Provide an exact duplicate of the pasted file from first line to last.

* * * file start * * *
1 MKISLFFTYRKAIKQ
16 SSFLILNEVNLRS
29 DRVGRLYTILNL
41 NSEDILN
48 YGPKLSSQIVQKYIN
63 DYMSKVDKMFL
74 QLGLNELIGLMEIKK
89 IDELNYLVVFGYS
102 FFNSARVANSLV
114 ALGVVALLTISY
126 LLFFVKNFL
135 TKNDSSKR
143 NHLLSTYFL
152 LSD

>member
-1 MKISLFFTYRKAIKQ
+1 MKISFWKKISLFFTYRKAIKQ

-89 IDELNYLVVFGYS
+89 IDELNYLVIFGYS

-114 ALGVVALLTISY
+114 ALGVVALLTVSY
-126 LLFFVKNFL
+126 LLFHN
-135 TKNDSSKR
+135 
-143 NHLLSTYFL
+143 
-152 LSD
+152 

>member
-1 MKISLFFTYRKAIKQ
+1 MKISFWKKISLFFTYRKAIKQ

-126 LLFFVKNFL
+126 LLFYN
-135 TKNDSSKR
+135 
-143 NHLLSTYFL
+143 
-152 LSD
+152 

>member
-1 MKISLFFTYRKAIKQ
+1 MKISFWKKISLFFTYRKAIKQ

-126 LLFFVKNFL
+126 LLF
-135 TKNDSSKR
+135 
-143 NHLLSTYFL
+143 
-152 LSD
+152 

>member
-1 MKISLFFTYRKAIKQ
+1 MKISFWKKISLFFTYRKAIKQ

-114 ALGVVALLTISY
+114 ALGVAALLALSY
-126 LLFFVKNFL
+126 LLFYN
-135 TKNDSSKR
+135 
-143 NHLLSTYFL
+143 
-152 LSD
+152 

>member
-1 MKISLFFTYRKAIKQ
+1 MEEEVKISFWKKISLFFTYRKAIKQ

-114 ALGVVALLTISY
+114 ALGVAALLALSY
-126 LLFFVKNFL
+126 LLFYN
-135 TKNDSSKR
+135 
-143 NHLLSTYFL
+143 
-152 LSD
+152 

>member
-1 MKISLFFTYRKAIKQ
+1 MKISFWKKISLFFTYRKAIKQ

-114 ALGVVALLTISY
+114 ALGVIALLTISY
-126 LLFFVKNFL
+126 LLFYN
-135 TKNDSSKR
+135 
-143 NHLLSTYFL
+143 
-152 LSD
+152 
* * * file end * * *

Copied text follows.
1 MKISLFFTYRKAIKQ
16 SSFLILNEVNLRS
29 DRVGRLYTILNL
41 NSEDILN
48 YGPKLSSQIVQKYIN
63 DYMSKVDKMFL
74 QLGLNELIGLMEIKK
89 IDELNYLVVFGYS
102 FFNSARVANSLV
114 ALGVVALLTISY
126 LLFFVKNFL
135 TKNDSSKR
143 NHLLSTYFL
152 LSD

>member
-1 MKISLFFTYRKAIKQ
+1 MKISFWKKISLFFTYRKAIKQ

-89 IDELNYLVVFGYS
+89 IDELNYLVIFGYS

-114 ALGVVALLTISY
+114 ALGVVALLTVSY
-126 LLFFVKNFL
+126 LLFHN
-135 TKNDSSKR
+135 
-143 NHLLSTYFL
+143 
-152 LSD
+152 

>member
-1 MKISLFFTYRKAIKQ
+1 MKISFWKKISLFFTYRKAIKQ

-126 LLFFVKNFL
+126 LLFYN
-135 TKNDSSKR
+135 
-143 NHLLSTYFL
+143 
-152 LSD
+152 

>member
-1 MKISLFFTYRKAIKQ
+1 MKISFWKKISLFFTYRKAIKQ

-126 LLFFVKNFL
+126 LLF
-135 TKNDSSKR
+135 
-143 NHLLSTYFL
+143 
-152 LSD
+152 

>member
-1 MKISLFFTYRKAIKQ
+1 MKISFWKKISLFFTYRKAIKQ

-114 ALGVVALLTISY
+114 ALGVAALLALSY
-126 LLFFVKNFL
+126 LLFYN
-135 TKNDSSKR
+135 
-143 NHLLSTYFL
+143 
-152 LSD
+152 

>member
-1 MKISLFFTYRKAIKQ
+1 MEEEVKISFWKKISLFFTYRKAIKQ

-114 ALGVVALLTISY
+114 ALGVAALLALSY
-126 LLFFVKNFL
+126 LLFYN
-135 TKNDSSKR
+135 
-143 NHLLSTYFL
+143 
-152 LSD
+152 

>member
-1 MKISLFFTYRKAIKQ
+1 MKISFWKKISLFFTYRKAIKQ

-114 ALGVVALLTISY
+114 ALGVIALLTISY
-126 LLFFVKNFL
+126 LLFYN
-135 TKNDSSKR
+135 
-143 NHLLSTYFL
+143 
-152 LSD
+152 